The internet probably has a lot to do with this.  People can read and when they start to question their faith or think about the logistics of Noah’s Ark, there’s plenty of material out there that will shake them to their core.  More non-believers are made everyday and they are just as moral as any godly person.  Let’s just acknowledge that up front.

But for the church, this is going to be a BIG DEAL.  In Europe, churches already play just a ceremonial role.  People might get their kids baptised there or have their weddings there but they are not regular church goers.  There are also an awful lot of atheists in Europe.  I suspect that’s because if you live where there is a good social safety net, there’s less need to pray for relief.  Also, they’ve been through so many horrific experiences in the 20th century and probably realized that praying was not as effective as the local resistance groups in surviving the worst of them.  So, churches in Europe are getting to be superfluous.  They’re pretty and they’re good tourist attractions but it ain’t like it used to be.

In fact, I would go so far as to draw comparisons between pre-reviolutionary France and 21st century America.  Religious institutions benefit greatly from tax breaks and faith based initiatives.  In the latter case, that’s OUR tax money going into their pockets.  If you’re going to accept help from a church based institution, you’re going to get a sermon.  And some of those sermons have to do with homosexuality, female inferiority and birth control.  Why should we be paying the government to help these churches out?  The first estate has it pretty nice compared to some of the rest of us and they are determined to keep it that way.  The church would very much like to continue to sink its teeth into us.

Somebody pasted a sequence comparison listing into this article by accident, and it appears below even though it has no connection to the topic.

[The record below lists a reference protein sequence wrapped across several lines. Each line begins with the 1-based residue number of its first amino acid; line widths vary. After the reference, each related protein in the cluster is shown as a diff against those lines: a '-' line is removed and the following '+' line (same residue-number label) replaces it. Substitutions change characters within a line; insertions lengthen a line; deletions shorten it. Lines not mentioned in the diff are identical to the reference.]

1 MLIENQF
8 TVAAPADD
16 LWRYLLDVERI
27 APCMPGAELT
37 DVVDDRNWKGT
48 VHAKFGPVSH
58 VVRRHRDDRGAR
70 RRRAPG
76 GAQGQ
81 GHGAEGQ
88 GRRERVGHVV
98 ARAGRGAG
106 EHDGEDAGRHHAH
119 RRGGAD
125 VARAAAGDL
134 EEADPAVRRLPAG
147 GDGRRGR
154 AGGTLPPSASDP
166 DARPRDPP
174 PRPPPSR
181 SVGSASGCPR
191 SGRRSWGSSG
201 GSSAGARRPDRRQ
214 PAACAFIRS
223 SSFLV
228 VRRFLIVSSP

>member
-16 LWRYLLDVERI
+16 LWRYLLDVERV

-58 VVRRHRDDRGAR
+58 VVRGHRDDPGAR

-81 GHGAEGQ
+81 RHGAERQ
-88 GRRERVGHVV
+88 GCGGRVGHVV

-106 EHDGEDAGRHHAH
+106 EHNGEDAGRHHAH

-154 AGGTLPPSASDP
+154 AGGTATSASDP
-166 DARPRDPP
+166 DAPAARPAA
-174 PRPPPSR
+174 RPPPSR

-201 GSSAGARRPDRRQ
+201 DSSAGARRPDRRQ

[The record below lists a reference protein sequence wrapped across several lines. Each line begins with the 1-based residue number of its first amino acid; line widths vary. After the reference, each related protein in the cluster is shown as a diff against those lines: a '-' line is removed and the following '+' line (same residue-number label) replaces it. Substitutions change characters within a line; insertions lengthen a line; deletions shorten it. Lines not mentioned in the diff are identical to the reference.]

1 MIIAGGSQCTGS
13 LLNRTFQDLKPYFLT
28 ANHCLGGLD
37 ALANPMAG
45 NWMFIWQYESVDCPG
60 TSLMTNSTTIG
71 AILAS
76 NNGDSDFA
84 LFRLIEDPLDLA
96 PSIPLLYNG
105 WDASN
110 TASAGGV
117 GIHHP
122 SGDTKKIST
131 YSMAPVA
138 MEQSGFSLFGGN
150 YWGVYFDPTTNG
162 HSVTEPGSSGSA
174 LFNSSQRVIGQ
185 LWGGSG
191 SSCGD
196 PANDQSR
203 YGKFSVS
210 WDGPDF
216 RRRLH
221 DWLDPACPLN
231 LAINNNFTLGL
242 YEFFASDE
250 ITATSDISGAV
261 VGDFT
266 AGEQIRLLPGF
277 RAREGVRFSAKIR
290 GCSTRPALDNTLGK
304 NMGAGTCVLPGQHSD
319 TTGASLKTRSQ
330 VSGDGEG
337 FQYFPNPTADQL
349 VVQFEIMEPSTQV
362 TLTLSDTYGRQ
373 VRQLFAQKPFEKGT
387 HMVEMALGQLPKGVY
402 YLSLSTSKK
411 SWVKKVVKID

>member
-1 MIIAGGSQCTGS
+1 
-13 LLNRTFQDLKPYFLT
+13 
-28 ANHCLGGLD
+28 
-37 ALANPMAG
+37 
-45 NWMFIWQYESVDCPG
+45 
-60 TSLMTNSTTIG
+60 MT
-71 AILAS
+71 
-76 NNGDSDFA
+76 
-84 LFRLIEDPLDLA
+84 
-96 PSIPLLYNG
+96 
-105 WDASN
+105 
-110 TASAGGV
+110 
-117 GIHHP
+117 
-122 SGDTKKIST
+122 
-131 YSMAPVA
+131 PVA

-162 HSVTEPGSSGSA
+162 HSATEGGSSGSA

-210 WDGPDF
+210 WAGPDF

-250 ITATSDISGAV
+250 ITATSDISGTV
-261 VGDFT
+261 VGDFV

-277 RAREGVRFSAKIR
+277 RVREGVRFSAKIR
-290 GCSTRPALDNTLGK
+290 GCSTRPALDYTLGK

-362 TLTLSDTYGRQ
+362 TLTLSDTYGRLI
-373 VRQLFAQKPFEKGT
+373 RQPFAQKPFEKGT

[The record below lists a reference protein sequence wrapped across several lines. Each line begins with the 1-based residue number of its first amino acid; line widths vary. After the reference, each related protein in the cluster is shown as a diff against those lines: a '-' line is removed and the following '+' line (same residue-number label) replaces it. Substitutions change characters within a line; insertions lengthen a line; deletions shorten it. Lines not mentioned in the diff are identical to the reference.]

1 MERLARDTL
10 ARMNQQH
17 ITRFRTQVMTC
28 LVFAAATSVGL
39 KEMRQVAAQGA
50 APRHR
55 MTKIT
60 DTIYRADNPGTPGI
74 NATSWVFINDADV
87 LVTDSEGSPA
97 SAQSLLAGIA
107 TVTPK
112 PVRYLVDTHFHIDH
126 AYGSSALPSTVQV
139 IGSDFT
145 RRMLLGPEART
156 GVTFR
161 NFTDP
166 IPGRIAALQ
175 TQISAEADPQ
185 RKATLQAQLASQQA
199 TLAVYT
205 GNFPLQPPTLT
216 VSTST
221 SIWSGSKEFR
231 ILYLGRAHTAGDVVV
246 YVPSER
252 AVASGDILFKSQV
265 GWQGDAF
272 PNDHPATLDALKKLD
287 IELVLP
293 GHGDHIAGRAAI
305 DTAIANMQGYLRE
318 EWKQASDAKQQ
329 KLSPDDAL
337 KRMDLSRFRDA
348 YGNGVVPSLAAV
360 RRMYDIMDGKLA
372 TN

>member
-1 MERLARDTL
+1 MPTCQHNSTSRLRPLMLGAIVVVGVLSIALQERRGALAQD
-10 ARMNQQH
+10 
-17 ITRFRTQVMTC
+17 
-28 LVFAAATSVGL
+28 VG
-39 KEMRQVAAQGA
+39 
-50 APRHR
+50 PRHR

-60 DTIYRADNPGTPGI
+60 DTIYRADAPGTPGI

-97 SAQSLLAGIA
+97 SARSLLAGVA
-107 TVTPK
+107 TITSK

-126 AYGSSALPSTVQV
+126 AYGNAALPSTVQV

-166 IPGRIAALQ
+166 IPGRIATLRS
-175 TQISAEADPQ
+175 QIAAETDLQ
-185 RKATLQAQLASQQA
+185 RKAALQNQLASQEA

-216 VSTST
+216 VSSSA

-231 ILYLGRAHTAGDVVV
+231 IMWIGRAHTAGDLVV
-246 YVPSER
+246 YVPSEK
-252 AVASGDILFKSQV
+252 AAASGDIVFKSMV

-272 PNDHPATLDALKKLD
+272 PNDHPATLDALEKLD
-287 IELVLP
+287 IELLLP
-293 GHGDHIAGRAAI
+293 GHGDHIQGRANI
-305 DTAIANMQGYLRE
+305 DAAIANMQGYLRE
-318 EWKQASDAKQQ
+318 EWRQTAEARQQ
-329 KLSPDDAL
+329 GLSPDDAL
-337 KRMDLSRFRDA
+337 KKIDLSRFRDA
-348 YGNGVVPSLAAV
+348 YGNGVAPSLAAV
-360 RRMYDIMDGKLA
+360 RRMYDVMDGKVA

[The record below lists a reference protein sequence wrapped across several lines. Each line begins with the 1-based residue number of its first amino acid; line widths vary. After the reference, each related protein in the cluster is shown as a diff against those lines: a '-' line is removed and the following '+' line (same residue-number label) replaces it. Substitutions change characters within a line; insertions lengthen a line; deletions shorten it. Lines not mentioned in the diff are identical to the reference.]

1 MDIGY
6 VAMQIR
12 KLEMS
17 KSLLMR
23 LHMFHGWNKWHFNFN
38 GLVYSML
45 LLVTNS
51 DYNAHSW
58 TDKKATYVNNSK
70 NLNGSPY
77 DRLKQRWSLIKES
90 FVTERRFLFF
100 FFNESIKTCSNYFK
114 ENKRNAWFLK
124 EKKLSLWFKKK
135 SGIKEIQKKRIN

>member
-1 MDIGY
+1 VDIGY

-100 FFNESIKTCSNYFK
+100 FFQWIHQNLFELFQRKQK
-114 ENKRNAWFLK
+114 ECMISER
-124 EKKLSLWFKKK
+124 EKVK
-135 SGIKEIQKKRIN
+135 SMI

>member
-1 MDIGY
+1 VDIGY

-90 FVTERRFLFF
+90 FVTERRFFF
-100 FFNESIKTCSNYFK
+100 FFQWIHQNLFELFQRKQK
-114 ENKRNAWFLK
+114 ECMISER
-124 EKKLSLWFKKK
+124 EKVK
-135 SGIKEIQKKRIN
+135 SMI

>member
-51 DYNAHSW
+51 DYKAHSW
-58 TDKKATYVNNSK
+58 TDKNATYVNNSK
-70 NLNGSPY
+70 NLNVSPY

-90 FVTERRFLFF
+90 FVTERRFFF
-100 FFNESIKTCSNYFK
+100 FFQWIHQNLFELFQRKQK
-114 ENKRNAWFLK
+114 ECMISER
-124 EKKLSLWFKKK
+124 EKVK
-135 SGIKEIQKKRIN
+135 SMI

Trinity Church owns some prime real estate in lower Manhattan worth zillions.  The Watchtower Bible and Tract Society (the Jehovah’s Witnesses) owns a good chunk of Brooklyn.  And then there are all the Catholic institutions and hospitals and such.  They have a lot to lose if the country becomes more secular.  And what will happen when Americans finally start demanding that churches stop freeloading on the taxpayer’s largess?  What are their property taxes like?  Hmmmm….

Secularists!  Ooooo, boogie men.  Scary.  Even the ones that are believers.

Religious institutions don’t have a lot of time.  The young are turning away from the beta version of God and looking for a major upgrade.  That’s either going to be a more abstract version of god without all of the scriptural and institutional baggage that goes with it or it’s going to be no god at all.  Churches are going to crank up the fear factor on the O’Reilly Factor as much as they can.  They are preaching to an ever diminishing choir.

We are approaching a crisis.  It’s not about conservatism or liberalism.  It’s about money and a shrinking share of the market. If the Vatican loses the American market, that is a big deal.  If that means the churches have to crush the oppressed citizens of Paris America to maintain their status and privileges, they’ll do it.

About these ads

23 Responses

  1. As a longtime recovering Catholic, I’ve always believed that the reason for the Vatican’s resistance to birth control is related to nothing other than the desire to have the faithful make Catholic babies. Lots and Lots of Catholic babies to increase the fold.

  2. [...] the rest here: What the church is really worried about: MONEY « The Confluence Posted in Church Tags: been-driven, better-historian, church, dolan, duct-tape, great-movement [...]

  3. A few thoughts that hopefully will make some kind of sense…

    Many of my good friends are Catholic. It seems to me that only a very small percentage hang on every word of the Pope, i.e. birth control. I also would hate to see things such as the schools and hospitals shut down…a lot of economic loss at the least – not to mention the fact that there needs to be some viable alternatives to public school (for those who can afford it).

    I have always strongly believed that there has to be separation of church and state, and quite honestly I don’t really care about a politician’s spirituality…in a way, it’s nice to think that someone in that position of power actually believes there is something/someone greater than him and I would rather someone like say Obama just come clean with the public as to his spiritual beliefs (none…he only worships himself), but he continues to feel compelled to align himself with religious leaders. So, no tax dollars for the church IMO.